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Simon Heffer celebrates one of the last and best-loved films of the post World War Two era - Dunkirk - made in 1958 when the novelty and charm of the genre had nearly worn off.

Plucky British Tommies, uncomplaining civilians with stiff upper lips and a determination to "make do and mend", heroic officers with cut-glass accents, not to mention merciless Nazi officers with razor-thin lips: it's easy to mock the British films about the Second World War which were made in the 1950s, but Simon Heffer is passionate about them and believes they deserve to be taken seriously even today.

In 2011 Simon Heffer wrote and presented a series of Essays for BBC Radio 3 which celebrated some of the great British films made about the Second World War while it was still going on - films in which propaganda and morale-boosting played central roles.

In this new series, he turns to films which were made after the war was over, in the 1950s, when a new and more realistic approach to events became possible and questions about the difficult realities of peace were beginning to be asked. Where better to ask them than in the single most important artform of the time? As Simon Heffer says:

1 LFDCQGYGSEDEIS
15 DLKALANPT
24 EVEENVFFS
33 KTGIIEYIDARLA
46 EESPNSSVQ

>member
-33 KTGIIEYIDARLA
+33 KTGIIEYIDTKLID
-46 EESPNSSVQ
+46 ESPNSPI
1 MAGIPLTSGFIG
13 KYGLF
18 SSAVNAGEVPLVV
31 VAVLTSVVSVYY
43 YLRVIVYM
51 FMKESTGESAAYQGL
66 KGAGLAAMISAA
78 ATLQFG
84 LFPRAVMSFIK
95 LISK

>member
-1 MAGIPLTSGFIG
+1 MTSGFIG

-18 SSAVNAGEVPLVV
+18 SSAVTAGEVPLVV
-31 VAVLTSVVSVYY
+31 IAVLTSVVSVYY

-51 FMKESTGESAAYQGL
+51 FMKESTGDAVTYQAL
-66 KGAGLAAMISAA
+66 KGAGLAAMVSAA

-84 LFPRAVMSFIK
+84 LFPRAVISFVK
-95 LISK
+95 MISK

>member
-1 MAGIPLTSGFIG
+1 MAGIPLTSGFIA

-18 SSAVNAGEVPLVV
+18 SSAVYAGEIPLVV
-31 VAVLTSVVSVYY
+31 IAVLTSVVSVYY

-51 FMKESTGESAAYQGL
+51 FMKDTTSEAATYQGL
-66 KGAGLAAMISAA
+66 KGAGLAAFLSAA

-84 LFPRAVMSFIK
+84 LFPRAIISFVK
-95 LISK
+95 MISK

"From 1939 to 1945 they had all been in it together; now they were all in the Odeon together."

In this fifth and final programme, Simon Heffer considers one of the last and best-loved films of this era - Dunkirk - which was made in 1958 when the novelty and charm of the genre had almost worn off.

Dunkirk is always seen as the defeat which contained the seeds of victory. Simon Heffer explores the film both as celebration of a moment when the courage and determination of the armed forces and civilians were splendidly proved and also as a dark foreshadowing of post-war disappointments.

Producer: Beaty Rubens.

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15 minutes


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